Here, in America, I learned about different art movements of the beginning of the century. It gets pretty complicated. There is Art Deco, Art Modern, Art Nouveau, Arts and Crafts and Shaker style. Why I like these styles? Well, it’s because I think that they have just the right proportion of beauty and utility. This is a sort of a mental cheat sheet that I have (embellished with links, of course):

Shaker Style: Shakers are a now mostly extinct religious sect. In fact they are a splinter of the Quaker movement, and were called shaking Quakers because their praying during which they shook. I can’t distinguish Shaker Style from Arts and Crafts, and indeed they are very similar. Genuine Shaker items are very expensive, but these days many manufacturers make shaker style furniture and kitchen cabinets. Although great designers and craftsmen, there are very few Shakers remaining. I bet it’s all because they are supposed to be celibate.

Arts and Crafts: Started in Great Britain. A bunch of designers and architects were pissed off by the poor quality and gaudiness of early mass produced things. Their motto was something to the tune of “turn artists into craftsmen and craftsmen into artists”. Simple bordering on austere designs, natural materials, muted colors, handmade look. The radically new idea was to take away most of decoration, but at the same time turn structural elements into decorations. Instead of hiding beams, supports, joins and other elements of construction, the designers would instead show them off. The solidity, strength are considered virtues. The proportions are usually more down to earth, not meant to dwarf a person. Think Frank Lloyd Wright and Newcomb College Pottery. Basically heavy duty, expensive hand made crap for rich people with good taste.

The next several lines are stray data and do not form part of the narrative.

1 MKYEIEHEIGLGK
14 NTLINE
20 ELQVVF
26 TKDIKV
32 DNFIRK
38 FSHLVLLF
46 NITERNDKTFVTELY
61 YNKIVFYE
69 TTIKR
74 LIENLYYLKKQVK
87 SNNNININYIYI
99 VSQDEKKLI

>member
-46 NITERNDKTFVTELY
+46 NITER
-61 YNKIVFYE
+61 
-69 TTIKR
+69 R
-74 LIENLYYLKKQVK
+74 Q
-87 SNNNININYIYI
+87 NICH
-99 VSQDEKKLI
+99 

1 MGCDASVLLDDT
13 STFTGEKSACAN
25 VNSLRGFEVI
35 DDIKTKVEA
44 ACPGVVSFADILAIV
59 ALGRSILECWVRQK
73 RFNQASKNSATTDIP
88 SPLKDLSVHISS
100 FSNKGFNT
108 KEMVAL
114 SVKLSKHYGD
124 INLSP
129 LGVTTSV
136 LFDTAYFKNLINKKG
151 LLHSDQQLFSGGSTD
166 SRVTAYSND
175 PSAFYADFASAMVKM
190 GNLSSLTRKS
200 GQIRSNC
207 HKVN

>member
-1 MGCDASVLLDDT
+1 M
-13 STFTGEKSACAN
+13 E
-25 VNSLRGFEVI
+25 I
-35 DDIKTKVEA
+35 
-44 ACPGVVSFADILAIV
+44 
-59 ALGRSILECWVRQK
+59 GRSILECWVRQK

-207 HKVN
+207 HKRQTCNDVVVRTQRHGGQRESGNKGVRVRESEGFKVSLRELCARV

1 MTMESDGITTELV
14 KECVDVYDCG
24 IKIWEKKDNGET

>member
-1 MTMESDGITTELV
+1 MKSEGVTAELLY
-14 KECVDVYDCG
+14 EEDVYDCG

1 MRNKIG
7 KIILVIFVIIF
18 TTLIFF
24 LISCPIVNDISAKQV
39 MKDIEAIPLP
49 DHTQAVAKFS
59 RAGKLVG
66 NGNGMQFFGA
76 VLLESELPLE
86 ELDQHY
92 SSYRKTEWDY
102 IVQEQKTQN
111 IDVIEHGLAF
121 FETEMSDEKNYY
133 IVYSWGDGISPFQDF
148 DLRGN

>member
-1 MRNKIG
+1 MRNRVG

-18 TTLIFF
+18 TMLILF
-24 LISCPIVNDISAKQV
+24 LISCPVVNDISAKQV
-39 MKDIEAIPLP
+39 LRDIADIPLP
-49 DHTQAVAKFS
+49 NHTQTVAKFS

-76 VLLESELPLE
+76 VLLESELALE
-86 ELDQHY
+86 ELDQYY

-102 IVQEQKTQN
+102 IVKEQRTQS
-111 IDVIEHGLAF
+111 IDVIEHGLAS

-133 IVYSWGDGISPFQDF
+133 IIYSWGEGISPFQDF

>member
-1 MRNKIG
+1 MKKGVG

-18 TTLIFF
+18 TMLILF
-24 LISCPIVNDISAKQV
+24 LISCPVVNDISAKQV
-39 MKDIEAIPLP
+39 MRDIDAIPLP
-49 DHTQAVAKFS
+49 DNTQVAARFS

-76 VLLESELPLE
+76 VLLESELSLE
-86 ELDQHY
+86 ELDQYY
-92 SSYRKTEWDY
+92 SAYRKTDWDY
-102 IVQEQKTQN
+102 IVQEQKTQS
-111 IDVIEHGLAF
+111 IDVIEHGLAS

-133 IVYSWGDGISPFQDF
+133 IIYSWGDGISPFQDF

Art Nouveau: Started in France. The name is derived from the name of some gallery or exhibition or something like that. The idea was to create a whole new style for the new century. Just to be different. The designs are organic (meaning that things looked as if they were grown, not built), proportions – elongated. Not a single sharp edge to be seen. Think Aubrey Beardsley, Tiffany (who names their son Louis Comfort?), Gaudi and what he did in Barcelona. I would also call H.R. Ggiger’s stuff modern Art Nouveau, although I don’t know if that’s correct. In general a style for eccentric rich people.